30 September 2015

Child's Play

A two pawn advantage in a rook ending should be decisive. Indeed, I won easily with such an advantage last night in a three minute blitz game. The win seemed child's play.

A few minutes of postgame analysis this morning revealed another story. I made a fatal blunder and won because my opponent missed a critical opportunity.

Black to move
After 46.Ke2
46...g5 47.Kf3 gxf4

47...Kg6 is better. 48.Rxg2 Rxg2 49.Kxg2 g4 and the pawn ending is an elementary win for Black.

48.exf4 e5 49.fxe5+ Kxe5 50.Re1

Black to move


It was necessary to move the king to the d-file. 50...Kd4 was best.


51.Kf2 Rg5 (51...f4 52.Rg1=) 52.Rb1 Rg8 and the computer thinks that Black has a slight edge. Accurate play by White should hold the draw.

White to move
Analysis Diagram after 52...Rg8

The Drawing Method

From the analysis diagram, I played out the position against Stockfish. Perhaps the drawing method is not as simple as the win became in the game, but it requires only application of some elementary techniques.

Stripes,James -- Stockfish 6 64

53.Ra1 Ke5 54.Ra5+

Side checks are the key drawing method until White's king gets too close to the rook, then either restraining the advance of the f-pawn or rear-checks become necessary. Although not a textbook Philidor position, the drawing method follows the same idea.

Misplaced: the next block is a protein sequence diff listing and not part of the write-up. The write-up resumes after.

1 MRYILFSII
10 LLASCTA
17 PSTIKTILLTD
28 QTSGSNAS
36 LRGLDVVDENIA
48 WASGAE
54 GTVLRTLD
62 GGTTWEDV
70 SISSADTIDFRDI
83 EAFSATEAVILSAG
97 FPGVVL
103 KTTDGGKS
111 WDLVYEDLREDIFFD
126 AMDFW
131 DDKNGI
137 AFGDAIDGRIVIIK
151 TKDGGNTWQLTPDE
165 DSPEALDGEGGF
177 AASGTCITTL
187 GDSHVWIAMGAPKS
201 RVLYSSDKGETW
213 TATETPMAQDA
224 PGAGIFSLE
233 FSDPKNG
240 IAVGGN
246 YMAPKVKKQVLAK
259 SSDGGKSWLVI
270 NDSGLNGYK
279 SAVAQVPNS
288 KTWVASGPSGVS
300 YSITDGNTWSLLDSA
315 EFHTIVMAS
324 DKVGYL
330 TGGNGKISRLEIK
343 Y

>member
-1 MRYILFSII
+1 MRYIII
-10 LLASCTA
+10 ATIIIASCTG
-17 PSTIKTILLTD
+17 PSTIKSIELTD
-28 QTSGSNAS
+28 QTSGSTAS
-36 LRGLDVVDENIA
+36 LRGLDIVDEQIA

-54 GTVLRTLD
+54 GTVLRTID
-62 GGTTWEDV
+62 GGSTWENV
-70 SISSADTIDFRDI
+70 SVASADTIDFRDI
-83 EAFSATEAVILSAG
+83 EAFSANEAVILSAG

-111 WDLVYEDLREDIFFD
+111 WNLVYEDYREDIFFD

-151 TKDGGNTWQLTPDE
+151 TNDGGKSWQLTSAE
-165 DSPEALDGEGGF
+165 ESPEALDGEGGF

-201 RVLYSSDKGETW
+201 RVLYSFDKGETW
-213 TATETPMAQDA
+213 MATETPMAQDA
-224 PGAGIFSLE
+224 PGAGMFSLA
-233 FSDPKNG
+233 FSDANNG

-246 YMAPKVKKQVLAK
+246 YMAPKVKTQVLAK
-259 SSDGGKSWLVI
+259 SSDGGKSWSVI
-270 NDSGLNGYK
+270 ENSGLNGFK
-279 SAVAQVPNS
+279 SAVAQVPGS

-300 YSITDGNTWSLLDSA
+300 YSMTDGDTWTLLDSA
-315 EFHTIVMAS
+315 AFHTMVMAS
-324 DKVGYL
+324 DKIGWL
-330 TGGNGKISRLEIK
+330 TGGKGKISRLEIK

54...Kd6 55.Ra1 Rg7 56.Ra6+ Kc5 57.Ra5+ Kb4 58.Ra1 Kc3

White to move


59.Ra3+ fails to Kb2.
59.Rg1 fails to Kd2.
59.Rd1 fails to f4.

59...f4 60.Ra4 Rg4 

60...f3 is met by 61.Rf4

61.Ra3+ Kd4 62.Ra4+ Kc5 63.Ra5+ Kb4

White to move


White now prevents f3.

64...Ka3 65.Rf8 Kb3 66.Rf7 Kc2 67.Rf8 Kd3 

White to move


With the White king able to support f3, he must be harassed endlessly with checks from the rear.

68...Ke2 69.Re8+ Kd1 70.Rd8+ Ke1 71.Re8+ Kd2 72.Rd8+ Ke3 73.Re8+ Kf3

White to move


Preparing to resume checks from the side.

74...Ke4 75.Ra4+ Kf5 76.Ra5+ Ke6 77.Ra6+ Kd5 78.Ra5+ Kc6 79.Rf5

Again restraining the f-pawn.

79...Kd6 80.Rf8 Ke6 81.Re8+ Kf6 82.Rf8+ Kg7 

White to move

83.Rf5 Kg6 84.Rf8 f3 

The computer gives up.

85.Rxf3 Kh6 86.Rf2 Rg5 87.Rxg2 Rc5 88.Rf2 Ra5 ½–½

The Actual Game

After 51.Rg1?? in the game, we reached this position.

Black to move


This was Black's only winning move, but is was simple to find and I played it automatically.

52.Kf2 f4 53.Kf3 Rg3+ 54.Kf2 Kg4 55.Re1

Black to move

Now, it is time to convert the rook ending into an elementary pawn ending.

55...g1Q+ 56.Rxg1 Rxg1 57.Kxg1 Kg3 58.Kf1 Kf3 59.Ke1 Kg2 and White resigned.

No comments:

Post a Comment